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Oklahoma Restaurant Linked to Historic E. coli Outbreak is Sued

Mar 31, 2009 | Parker Waichman LLP What is believed to be the first such lawsuit has been filed in connection with the historic outbreak of the rare E. coli O111 strain that originated at the Country Cottage restaurant in Locust Grove, Oklahoma, reports the Associated Press (AP).  Jim and Donna Crafton filed the lawsuit against the Country Cottage.  The couple said they dined at Country Cottage on August 25 and that Donna “suffered severe physical harm and extreme mental suffering from eating the food, reported the AP.

The outbreak was the largest in history of E. coli strain O111 and resulted in the death of one man, 314 illness, and scores of hospitalizations.

Country Cottage, which is a buffet-style restaurant in business for over 22 years, has had 88 health department violations since 2004 that range from improper food storage to improper food temperatures.  Cross contamination violations occurred in 2005 and 2006, according to health department reports.  This type of contamination can take place when, for instance, a meat product is placed near a product such as eggs.  Cross contamination was originally suspected; however, an OSDH (Oklahoma State Department of Health) official said that because investigators were never able to identify a specific food source, they believe a staff member who handled many foods at the restaurant might have been infected and spread the contamination.  The origin of the outbreak remains unknown, said the AP.

During an August 23 surprise inspection, nine health code violations were identified.  Despite this, Country Cottage remained open on August 24, the day the one related death occurred.  Also, internal documents revealed that State Health Department officials allowed Country Cottage to remain open temporarily—despite confirming six of eight initial food poisoning victims had eaten its food.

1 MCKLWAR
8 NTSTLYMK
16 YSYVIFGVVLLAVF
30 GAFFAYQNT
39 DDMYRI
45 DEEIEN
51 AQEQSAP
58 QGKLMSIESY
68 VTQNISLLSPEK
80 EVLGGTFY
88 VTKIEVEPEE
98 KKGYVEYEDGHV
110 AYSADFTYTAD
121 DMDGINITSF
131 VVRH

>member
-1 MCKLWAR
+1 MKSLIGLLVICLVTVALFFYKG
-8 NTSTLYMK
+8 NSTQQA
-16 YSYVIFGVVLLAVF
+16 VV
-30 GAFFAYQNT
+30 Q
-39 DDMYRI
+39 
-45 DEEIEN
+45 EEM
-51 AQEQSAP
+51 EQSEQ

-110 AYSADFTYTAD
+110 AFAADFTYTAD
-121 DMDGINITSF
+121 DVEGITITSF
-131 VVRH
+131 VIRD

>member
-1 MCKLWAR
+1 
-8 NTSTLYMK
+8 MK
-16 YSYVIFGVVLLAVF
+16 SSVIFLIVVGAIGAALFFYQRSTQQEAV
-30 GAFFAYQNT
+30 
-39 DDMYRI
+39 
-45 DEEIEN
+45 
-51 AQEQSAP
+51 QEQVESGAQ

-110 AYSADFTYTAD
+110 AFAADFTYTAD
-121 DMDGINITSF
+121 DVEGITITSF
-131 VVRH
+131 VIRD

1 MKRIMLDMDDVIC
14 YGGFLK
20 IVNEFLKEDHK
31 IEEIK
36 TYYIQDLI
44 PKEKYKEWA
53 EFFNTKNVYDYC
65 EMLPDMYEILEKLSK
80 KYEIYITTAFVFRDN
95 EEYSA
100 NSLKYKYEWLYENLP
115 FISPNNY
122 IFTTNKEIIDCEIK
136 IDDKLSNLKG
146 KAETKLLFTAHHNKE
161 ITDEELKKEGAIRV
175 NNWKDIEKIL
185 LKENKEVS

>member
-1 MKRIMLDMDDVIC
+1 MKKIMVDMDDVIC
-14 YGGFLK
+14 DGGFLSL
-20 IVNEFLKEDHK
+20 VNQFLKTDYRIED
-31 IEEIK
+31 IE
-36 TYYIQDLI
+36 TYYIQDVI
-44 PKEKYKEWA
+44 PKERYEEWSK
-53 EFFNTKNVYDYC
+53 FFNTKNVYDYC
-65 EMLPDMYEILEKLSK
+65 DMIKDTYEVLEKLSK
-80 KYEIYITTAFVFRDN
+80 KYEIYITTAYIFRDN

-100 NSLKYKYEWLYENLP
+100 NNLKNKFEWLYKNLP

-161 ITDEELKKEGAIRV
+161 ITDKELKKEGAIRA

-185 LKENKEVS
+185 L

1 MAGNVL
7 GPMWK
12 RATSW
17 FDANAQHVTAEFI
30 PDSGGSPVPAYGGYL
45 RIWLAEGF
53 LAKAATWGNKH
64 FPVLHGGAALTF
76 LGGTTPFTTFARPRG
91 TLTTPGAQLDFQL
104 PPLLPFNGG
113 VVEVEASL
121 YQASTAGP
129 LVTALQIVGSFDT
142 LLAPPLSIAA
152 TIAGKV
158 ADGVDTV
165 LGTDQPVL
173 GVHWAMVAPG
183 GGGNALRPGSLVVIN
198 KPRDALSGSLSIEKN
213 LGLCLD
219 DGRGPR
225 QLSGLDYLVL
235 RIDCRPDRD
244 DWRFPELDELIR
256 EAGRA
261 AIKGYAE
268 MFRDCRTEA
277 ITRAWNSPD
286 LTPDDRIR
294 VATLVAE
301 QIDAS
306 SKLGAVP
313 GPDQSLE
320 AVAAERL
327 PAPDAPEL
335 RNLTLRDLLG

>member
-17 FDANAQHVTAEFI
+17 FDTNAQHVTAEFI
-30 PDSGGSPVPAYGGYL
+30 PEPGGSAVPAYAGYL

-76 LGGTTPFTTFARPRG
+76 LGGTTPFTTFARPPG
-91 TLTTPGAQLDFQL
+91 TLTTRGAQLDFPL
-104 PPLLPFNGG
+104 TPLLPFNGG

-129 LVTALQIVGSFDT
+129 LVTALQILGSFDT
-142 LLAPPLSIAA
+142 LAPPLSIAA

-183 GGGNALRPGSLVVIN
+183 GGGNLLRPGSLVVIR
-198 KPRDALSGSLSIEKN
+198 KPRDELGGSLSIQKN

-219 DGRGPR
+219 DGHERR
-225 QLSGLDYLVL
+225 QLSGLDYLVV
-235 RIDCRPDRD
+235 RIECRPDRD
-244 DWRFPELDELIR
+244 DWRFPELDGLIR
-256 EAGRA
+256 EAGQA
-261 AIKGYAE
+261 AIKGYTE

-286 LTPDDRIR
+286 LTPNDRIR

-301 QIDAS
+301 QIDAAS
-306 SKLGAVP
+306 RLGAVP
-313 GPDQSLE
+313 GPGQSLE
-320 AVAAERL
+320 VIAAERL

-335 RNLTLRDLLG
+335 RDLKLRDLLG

The Health Department first publicly cited Country Cottage as a possible link in the outbreak on August 25, saying in a release that “a large number of persons who became ill” had eaten there.  The investigation ultimately revealed that every person who became ill in the E. coli O111 outbreak had eaten food prepared by Country Cottage.

The federal Centers for Disease Control and Prevention (CDC) in Atlanta, Georgia describes “shiga-producing” (shiga is a type of toxin) E. coli infections—such as strain O111—as diarrheagenic bacteria termed “enterohemorrhagic E. coli” that are similar in path to that of the better known E. coli O157:H7.  This means that these serious and sometimes deadly infections can cause symptoms that range from mild diarrhea to more profound watery or bloody diarrhea with severe abdominal cramping.  E. coli O111 can also result in the very serious hemolytic uremic syndrome (HUS).  In the United States annually, these serious types of E. coli outbreaks sicken approximately 110,000 people and cause about 90 deaths, says the CDC.

Country Cottage closed for some time at the height of the outbreak.  The restaurant had to take a variety of steps in order to be allowed to reopen, such as participating in food safety classes, said Channel 8 in an earlier report.  The restaurant also had to replace all of its hand washing sinks and was required to disconnect a water well.  The health department found bacteria in that well during its investigation, reported Channel 8.

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